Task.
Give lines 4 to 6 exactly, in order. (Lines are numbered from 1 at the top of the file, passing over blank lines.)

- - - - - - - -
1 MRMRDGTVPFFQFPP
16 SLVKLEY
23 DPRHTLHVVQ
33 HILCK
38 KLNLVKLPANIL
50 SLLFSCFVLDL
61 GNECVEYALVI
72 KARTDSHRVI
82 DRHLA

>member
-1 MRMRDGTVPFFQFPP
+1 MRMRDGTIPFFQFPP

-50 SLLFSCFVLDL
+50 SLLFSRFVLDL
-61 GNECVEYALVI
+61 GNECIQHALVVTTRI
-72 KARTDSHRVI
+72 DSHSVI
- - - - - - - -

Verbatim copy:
33 HILCK
38 KLNLVKLPANIL
50 SLLFSCFVLDL